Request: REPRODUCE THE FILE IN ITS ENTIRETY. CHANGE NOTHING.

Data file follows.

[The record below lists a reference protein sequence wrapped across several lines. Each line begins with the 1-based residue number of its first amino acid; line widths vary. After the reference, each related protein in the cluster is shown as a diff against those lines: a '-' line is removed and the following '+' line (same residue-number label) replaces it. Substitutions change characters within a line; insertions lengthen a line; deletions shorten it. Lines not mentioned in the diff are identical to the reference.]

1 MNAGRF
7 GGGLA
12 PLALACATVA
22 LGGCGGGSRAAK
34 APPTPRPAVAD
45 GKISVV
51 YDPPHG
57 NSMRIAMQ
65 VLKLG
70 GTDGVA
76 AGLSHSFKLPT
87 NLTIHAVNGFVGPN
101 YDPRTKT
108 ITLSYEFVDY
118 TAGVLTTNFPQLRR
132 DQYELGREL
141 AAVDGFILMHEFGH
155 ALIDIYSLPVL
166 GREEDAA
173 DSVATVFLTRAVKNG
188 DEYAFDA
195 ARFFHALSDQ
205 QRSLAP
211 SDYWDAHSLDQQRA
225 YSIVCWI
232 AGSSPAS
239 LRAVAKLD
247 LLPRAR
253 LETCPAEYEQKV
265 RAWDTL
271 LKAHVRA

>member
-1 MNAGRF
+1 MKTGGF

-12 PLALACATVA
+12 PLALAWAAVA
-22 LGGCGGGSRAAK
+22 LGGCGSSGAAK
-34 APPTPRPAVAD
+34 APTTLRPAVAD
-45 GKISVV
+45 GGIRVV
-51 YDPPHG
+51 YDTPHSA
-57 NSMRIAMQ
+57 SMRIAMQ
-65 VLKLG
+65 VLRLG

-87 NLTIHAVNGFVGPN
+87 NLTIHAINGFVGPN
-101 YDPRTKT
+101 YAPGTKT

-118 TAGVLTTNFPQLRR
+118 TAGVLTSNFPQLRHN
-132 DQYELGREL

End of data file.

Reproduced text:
[The record below lists a reference protein sequence wrapped across several lines. Each line begins with the 1-based residue number of its first amino acid; line widths vary. After the reference, each related protein in the cluster is shown as a diff against those lines: a '-' line is removed and the following '+' line (same residue-number label) replaces it. Substitutions change characters within a line; insertions lengthen a line; deletions shorten it. Lines not mentioned in the diff are identical to the reference.]

1 MNAGRF
7 GGGLA
12 PLALACATVA
22 LGGCGGGSRAAK
34 APPTPRPAVAD
45 GKISVV
51 YDPPHG
57 NSMRIAMQ
65 VLKLG
70 GTDGVA
76 AGLSHSFKLPT
87 NLTIHAVNGFVGPN
101 YDPRTKT
108 ITLSYEFVDY
118 TAGVLTTNFPQLRR
132 DQYELGREL
141 AAVDGFILMHEFGH
155 ALIDIYSLPVL
166 GREEDAA
173 DSVATVFLTRAVKNG
188 DEYAFDA
195 ARFFHALSDQ
205 QRSLAP
211 SDYWDAHSLDQQRA
225 YSIVCWI
232 AGSSPAS
239 LRAVAKLD
247 LLPRAR
253 LETCPAEYEQKV
265 RAWDTL
271 LKAHVRA

>member
-1 MNAGRF
+1 MKTGGF

-12 PLALACATVA
+12 PLALAWAAVA
-22 LGGCGGGSRAAK
+22 LGGCGSSGAAK
-34 APPTPRPAVAD
+34 APTTLRPAVAD
-45 GKISVV
+45 GGIRVV
-51 YDPPHG
+51 YDTPHSA
-57 NSMRIAMQ
+57 SMRIAMQ
-65 VLKLG
+65 VLRLG

-87 NLTIHAVNGFVGPN
+87 NLTIHAINGFVGPN
-101 YDPRTKT
+101 YAPGTKT

-118 TAGVLTTNFPQLRR
+118 TAGVLTSNFPQLRHN
-132 DQYELGREL